• FIG. 18 illustrates an example sound versus speed curve 99 for the sound mode 83. Typically, an engine is quieter as speed is lowered. However, at certain low speeds, engines may experience resonant frequencies of components or other anomalies that cause the engine to shake and produce more sound at lower speeds. Some low resonant frequencies may be below the range of vibration dampeners (e.g., vibromounts). Therefore, the speed curve for the sound mode 83 may overlap the fuel efficiency mode 81 at higher speeds or powers but run at higher speeds than the fuel efficiency mode 81 at lower speeds. The generator controller 91 is configured to access the speed profile and control the speed of the engine to depend on both the load on the generator and the speed profile in order to minimize the sound. Human ears receive different sounds at different sensitivity levels. A perceived sound level may vary disproportionately to sound level. The sound versus speed profile 99 may be modified to account for this phenomenon.
  • FIG. 19 illustrates an example generator controller 91. The following description may also be applied to other implementations of the field current supply device 71 besides the generator controller 91. The generator controller 91 may include a processor 300, a memory 352, and a communication interface 353. The generator controller 91 may be connected to a workstation 359 or another external device (e.g., control panel) and/or a database 357 for receiving user inputs, system characteristics, and any of the values described herein. Optionally, the generator controller 91 may include an input device 355 and/or a sensing circuit 311. The sensing circuit 311 receives sensor measurements from as described above. Additional, different, or fewer components may be included. The processor 300 is configured to perform instructions stored in memory 352 for executing the algorithms described herein. The processor 300 may identify an engine type, make, or model, and may look up system characteristics, settings, or profiles based on the identified engine type, make, or model.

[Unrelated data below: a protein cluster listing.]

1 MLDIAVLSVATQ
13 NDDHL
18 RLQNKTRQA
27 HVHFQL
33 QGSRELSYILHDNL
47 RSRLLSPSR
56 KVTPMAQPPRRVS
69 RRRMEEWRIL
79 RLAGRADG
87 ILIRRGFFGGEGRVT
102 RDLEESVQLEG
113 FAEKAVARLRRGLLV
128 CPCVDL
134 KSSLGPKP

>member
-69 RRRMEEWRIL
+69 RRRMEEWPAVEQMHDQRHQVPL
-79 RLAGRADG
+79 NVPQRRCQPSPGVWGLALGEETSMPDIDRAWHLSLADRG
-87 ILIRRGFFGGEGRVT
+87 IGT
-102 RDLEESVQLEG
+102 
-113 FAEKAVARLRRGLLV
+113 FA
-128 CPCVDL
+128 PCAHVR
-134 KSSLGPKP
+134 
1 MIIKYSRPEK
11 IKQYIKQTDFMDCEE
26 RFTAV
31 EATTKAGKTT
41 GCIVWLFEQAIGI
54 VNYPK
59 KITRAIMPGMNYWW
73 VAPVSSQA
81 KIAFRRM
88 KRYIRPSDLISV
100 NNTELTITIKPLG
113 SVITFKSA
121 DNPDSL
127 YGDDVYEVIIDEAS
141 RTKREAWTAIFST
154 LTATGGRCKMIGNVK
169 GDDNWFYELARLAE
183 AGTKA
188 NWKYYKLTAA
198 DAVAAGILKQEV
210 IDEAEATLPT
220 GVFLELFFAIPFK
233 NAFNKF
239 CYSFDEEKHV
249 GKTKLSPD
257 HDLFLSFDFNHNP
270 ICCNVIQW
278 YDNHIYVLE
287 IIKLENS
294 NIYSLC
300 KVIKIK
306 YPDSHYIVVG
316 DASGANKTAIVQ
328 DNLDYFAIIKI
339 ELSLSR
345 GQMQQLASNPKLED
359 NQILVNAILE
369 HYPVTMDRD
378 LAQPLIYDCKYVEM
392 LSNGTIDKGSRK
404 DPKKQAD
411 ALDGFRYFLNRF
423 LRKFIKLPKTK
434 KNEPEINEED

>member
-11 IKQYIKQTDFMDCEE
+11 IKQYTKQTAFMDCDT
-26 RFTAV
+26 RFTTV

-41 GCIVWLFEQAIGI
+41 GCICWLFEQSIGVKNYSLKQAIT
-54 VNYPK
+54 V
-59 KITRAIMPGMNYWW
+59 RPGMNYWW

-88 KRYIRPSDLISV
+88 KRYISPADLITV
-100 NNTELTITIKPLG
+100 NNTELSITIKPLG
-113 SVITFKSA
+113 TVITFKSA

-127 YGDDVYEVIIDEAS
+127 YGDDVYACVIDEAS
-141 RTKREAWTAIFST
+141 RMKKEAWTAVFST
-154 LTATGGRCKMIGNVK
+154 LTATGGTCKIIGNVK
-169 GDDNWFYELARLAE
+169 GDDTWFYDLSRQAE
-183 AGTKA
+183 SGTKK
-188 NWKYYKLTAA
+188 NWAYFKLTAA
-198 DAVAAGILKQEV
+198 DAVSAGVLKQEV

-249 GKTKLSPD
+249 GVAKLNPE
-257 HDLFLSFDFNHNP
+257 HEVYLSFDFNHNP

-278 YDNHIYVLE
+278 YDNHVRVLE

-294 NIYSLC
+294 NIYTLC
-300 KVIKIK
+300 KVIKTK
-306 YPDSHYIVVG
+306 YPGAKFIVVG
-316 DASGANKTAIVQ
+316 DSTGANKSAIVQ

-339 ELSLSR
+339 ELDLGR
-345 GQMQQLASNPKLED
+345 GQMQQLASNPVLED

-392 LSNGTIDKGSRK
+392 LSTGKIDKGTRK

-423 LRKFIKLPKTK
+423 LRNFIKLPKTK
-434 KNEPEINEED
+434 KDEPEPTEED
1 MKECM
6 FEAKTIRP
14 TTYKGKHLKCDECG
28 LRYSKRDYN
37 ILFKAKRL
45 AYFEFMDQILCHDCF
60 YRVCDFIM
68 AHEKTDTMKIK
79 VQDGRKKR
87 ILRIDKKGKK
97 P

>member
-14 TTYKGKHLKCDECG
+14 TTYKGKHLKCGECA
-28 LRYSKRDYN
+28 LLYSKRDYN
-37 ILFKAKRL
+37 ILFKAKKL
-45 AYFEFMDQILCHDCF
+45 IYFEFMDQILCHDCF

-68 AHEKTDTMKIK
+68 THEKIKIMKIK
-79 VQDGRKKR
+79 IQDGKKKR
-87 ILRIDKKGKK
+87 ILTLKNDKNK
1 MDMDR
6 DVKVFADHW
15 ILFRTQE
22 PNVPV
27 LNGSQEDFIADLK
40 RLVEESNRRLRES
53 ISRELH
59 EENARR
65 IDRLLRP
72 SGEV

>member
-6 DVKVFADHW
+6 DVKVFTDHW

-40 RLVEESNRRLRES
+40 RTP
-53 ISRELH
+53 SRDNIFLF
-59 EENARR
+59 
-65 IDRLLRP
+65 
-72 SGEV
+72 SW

• FIG. 20 illustrates a flow chart for generator mode and performance profile selection for the dual axis generator. Additional, different of fewer acts may be included.
  • At act S101, the processor 300 receives a user selection for generator mode from the input device 355. The mode may be any of the fuel efficiency mode 81, the constant speed mode 82, the sound mode 83, the power quality mode 84, and the zero dip mode 85. The user selection may be made on a keypad, touch screen, push button, or another input.
  • At act S103, the processor 300 accesses a performance profile from the memory 352 based on the selected generator mode from the user selection. The performance profile may be stored in memory 352. A different profile may be stored for each of the fuel efficiency mode 81, the constant speed mode 82, the sound mode 83, the power quality mode 84, and the zero dip mode 85.
  • At act S105, the processor 300 may set a field current or an engine speed based on the performance profile. The processor 300 accesses the appropriate profile which may be a lookup table that associates target engine speeds with load values. The sensing circuit 311 may calculate a load value based on output power, voltage, or current. In one example, the load value may be inferred from a change that occurs in the field current.